Hong Kong media tycoon and Beijing critic Jimmy Lai appeared in court on Saturday morning to face a charge under the national security law that could put him in jail for life.
He is accused of colluding with foreign countries, by calling on overseas governments to sanction Hong Kong and China in response to the crackdown on pro-democracy activism in the city.
Lai, 73, is the most high-profile figure charged under the sweeping law, which has targeted the city’s pro-democracy movement but brought a semblance of calm to the finance hub after months of often-violent protests.
The police’s new national security department charged him Friday with “collusion with a foreign country or with external elements to endanger national security” under the security law. The offence carries a penalty of up to life imprisonment.
The prosecutor told the court Lai’s offence was requesting, from July 1 to Dec 1, that a foreign country or institution, organisation or individual outside mainland China, Hong Kong, and Macau “impose sanctions or blockade, or engage in other hostile activities” against Hong Kong and China.
Lai, dressed in a suit and calm throughout, said he acknowledged the charge.
Chief Magistrate Victor So, one of the six magistrates hand-picked by the city’s pro-Beijing leader Carrie Lam to handle national security cases, said the prosecution needed time to further investigate more than a thousand messages from Lai’s Twitter accounts, a number of media interviews the tycoon gave, and a number of overseas visits in relation to calls for US sanctions against Hong Kong and China.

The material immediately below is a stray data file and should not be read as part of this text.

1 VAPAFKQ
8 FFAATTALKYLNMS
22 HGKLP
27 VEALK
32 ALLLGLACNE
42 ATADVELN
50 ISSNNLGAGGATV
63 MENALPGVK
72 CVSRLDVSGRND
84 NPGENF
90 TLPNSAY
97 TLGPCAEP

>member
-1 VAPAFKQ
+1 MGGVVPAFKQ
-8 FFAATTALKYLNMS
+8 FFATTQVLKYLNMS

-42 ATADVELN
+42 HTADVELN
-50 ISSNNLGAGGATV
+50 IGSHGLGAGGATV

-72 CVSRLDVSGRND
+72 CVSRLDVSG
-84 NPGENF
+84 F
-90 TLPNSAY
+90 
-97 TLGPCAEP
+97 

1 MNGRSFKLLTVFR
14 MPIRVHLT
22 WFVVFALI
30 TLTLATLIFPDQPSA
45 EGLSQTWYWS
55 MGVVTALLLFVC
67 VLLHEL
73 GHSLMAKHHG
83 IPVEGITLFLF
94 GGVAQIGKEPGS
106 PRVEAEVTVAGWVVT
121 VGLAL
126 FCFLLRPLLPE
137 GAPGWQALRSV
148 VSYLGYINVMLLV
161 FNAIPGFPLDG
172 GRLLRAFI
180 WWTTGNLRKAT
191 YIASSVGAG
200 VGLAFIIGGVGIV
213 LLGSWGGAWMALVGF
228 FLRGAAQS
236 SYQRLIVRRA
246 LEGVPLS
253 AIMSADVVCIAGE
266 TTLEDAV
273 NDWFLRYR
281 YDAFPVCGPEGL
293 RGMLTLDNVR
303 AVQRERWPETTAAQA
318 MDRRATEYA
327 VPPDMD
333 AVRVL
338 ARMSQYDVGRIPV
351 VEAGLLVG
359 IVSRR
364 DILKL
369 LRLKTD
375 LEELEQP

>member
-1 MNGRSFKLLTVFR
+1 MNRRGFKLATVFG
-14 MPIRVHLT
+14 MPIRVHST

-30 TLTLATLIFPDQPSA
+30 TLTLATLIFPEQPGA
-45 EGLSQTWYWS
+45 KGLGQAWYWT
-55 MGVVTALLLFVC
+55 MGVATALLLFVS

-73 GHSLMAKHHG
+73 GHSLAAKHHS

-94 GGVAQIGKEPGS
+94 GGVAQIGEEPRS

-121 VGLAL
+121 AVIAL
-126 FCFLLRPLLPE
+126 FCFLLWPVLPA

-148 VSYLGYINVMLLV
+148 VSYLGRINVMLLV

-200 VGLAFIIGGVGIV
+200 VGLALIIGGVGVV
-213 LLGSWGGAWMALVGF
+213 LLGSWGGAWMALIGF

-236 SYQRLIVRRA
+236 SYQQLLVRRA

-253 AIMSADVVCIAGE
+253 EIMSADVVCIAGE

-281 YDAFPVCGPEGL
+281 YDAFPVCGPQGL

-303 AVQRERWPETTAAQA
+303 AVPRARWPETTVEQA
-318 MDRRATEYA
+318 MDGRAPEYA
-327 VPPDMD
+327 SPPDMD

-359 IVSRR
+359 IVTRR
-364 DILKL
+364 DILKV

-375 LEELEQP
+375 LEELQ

After the hearing, Lai’s supporters shouted words of encouragement, which he returned with a heart-shape hand gesture.
Lai is the owner of Hong Kong’s Apple Daily, a popular newspaper that is unashamedly pro-democracy and fiercely critical of authorities. Police raided the paper’s headquarters in August and arrested a string of senior company figures, including Lai.
Last week, he was denied bail and remanded in custody until April after being charged with fraud. He was set to apply for bail on that charge at the High Court on Tuesday.
However, the sweeping law states that no bail should be granted unless the judge has sufficient grounds to believe the suspect will not continue to endanger national security.
On Saturday, magistrate So denied Lai’s bail application.
The controversial law also allows some trials to be heard behind closed doors, or even be tried in mainland China.
Beijing’s clampdown on Hong Kong, especially prominent political figures, has dramatically accelerated since it imposed the security law in June.
Opposition lawmakers have been disqualified from the legislature and leading democracy activists have been jailed.
Two dozen people have been arrested under the law and four have so far been officially charged.
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